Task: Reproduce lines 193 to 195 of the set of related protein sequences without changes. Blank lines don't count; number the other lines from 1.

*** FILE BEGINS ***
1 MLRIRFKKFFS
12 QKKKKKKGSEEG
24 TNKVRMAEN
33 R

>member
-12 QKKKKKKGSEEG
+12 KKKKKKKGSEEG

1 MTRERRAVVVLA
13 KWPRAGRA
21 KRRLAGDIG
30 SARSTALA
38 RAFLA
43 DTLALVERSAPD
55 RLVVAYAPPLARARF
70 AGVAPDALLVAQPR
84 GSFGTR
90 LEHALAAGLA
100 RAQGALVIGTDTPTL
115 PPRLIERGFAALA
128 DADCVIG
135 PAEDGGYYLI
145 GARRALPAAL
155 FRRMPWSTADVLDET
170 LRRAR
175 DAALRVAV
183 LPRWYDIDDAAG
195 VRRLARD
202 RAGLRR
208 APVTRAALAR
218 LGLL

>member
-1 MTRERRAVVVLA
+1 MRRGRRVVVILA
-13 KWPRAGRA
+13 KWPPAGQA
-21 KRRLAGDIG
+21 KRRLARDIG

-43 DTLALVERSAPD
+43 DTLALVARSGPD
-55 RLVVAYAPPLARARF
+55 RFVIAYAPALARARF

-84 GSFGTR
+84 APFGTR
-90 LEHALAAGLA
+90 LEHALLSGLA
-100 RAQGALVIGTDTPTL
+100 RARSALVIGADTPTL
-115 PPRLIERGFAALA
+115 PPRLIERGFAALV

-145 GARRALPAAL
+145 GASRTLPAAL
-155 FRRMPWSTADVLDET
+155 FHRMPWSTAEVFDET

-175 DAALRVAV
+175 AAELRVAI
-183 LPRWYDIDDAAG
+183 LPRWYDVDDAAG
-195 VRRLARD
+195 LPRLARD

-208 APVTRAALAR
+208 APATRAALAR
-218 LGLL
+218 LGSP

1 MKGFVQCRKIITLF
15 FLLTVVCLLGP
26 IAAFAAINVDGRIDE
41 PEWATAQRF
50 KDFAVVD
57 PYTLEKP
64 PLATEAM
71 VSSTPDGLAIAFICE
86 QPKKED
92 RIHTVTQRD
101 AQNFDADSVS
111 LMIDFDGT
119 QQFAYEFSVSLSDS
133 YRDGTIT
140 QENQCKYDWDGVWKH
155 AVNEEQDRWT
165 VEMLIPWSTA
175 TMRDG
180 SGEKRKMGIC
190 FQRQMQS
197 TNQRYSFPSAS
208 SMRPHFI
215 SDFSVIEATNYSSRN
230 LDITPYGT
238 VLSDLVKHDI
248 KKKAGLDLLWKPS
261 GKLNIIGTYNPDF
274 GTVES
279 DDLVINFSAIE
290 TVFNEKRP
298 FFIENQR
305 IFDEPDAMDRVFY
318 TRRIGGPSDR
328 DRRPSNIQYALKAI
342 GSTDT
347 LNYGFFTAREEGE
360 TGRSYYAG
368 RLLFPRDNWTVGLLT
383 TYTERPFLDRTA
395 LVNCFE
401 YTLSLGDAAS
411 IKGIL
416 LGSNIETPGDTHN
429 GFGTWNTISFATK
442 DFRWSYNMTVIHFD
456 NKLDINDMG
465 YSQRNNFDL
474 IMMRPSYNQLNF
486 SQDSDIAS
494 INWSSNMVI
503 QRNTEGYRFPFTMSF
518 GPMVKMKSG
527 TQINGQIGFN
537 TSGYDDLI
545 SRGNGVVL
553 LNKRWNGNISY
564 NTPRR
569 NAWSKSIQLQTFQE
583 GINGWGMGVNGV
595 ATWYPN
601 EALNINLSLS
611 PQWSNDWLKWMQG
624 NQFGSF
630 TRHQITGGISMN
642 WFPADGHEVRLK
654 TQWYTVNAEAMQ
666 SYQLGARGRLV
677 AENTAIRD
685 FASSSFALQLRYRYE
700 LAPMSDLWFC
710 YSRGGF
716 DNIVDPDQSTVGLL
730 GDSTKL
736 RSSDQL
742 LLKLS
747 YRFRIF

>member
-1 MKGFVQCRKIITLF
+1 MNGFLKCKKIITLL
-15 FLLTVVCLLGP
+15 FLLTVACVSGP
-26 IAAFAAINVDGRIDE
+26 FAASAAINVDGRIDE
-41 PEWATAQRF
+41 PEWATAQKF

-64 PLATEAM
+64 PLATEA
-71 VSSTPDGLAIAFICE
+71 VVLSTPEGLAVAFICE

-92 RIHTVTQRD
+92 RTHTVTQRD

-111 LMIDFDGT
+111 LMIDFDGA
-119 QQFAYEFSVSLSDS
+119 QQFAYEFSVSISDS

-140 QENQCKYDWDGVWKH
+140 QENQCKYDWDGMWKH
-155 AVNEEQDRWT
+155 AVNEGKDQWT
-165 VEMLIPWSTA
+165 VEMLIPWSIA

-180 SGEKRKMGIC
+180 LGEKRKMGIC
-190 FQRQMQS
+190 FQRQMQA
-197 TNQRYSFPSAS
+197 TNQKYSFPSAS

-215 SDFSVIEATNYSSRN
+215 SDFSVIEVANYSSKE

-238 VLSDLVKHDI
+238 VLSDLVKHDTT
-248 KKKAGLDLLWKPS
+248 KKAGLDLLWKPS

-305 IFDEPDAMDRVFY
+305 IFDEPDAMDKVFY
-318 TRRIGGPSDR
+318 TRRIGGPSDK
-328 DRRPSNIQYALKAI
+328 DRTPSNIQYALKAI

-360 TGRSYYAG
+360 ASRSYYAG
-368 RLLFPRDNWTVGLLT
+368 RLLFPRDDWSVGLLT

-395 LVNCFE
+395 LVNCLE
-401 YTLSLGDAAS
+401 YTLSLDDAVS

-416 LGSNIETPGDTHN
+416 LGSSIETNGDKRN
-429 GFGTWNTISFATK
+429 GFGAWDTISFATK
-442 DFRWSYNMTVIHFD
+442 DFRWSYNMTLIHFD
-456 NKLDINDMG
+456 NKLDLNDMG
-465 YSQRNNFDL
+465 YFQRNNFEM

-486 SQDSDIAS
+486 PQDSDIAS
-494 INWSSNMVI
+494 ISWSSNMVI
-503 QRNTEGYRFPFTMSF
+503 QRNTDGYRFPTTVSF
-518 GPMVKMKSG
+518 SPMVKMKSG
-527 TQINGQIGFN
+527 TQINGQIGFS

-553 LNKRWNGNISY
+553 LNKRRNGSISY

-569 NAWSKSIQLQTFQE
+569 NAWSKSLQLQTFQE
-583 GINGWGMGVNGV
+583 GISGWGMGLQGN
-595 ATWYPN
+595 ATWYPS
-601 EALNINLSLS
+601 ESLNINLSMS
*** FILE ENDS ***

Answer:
-429 GFGTWNTISFATK
+429 GFGAWDTISFATK
-442 DFRWSYNMTVIHFD